Arthur Boyd, Australian painter (born July 24, 1920, Murrumbeena, Vic., Australia—died April 24, 1999, Melbourne, Australia), contemplated natural settings as well as the depths of humanity in his highly acclaimed art. He was born into a family of artists and left school at the age of 14 to devote himself to painting. Although one of his antiwar paintings was confiscated in 1942, he continued to serve in World War II with the Australian Army Service Corps’ cartographic unit. In 1955 he completed a sculpture for the Olympic swimming pool in Melbourne, and from 1957 to 1959, influenced by scenes of poverty in the Australian outback, he produced his celebrated Bride series. The book Nebuchadnezzar, with text by T.S.R. Boase (1972), reproduced the series that Boyd had crafted as a protest against the Vietnam War. He illustrated the poetry collections Jonah (1973) and The Lady and the Unicorn (1975) by Peter Porter, and in the works Narcissus, Mars, and The Magic Flute he extended the themes of hedonism, violence, and betrayal. His style was compared to that of Marc Chagall and Pablo Picasso. Despite his dark subject matter, he considered himself an optimist who had “ghastly struggles with the black god.” In 1993 he and his wife, Yvonne Lennie, donated their 1,000-ha (2,500-ac) estate in Bundanon to the Australian government for use by visiting artists and scientists. Boyd received many honours, including O.B.E. (1970), Officer of the Order of Australia (1979), and Companion of the Order of Australia (1992), and in 1995 the Australia Day Council named him Australian of the Year.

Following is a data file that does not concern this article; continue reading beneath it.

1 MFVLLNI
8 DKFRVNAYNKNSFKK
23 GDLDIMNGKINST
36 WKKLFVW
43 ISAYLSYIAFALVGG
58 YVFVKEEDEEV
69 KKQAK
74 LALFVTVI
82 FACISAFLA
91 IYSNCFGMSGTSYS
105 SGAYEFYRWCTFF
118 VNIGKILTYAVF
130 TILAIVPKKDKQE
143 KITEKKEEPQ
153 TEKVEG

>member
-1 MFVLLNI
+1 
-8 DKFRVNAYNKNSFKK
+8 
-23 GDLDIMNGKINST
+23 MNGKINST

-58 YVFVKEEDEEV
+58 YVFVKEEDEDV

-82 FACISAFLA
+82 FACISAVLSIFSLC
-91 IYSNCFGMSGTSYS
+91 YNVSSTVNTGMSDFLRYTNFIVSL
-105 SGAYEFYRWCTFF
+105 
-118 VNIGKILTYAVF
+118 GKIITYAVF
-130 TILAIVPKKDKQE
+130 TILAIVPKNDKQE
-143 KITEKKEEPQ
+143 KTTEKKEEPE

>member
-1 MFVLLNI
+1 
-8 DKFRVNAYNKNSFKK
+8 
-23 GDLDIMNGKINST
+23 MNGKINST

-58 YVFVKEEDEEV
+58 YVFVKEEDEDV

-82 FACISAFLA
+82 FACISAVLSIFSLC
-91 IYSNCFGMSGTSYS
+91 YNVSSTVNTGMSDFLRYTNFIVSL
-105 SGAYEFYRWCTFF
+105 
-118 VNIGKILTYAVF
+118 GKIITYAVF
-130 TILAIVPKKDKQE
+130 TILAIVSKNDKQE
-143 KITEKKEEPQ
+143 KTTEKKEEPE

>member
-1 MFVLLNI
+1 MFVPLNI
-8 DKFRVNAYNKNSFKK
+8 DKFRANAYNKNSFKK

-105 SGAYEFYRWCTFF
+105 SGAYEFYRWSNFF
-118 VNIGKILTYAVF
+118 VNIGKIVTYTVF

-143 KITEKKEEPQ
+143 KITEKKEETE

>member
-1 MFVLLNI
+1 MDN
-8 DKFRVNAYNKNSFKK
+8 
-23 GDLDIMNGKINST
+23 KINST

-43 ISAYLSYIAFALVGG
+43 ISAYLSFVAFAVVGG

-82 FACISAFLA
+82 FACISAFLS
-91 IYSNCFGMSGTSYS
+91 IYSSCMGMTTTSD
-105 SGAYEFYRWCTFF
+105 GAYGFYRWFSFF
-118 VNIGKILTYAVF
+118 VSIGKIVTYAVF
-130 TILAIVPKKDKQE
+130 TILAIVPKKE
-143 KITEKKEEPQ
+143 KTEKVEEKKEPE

(Bio from: https://www.britannica.com/biography/Arthur-Boyd)
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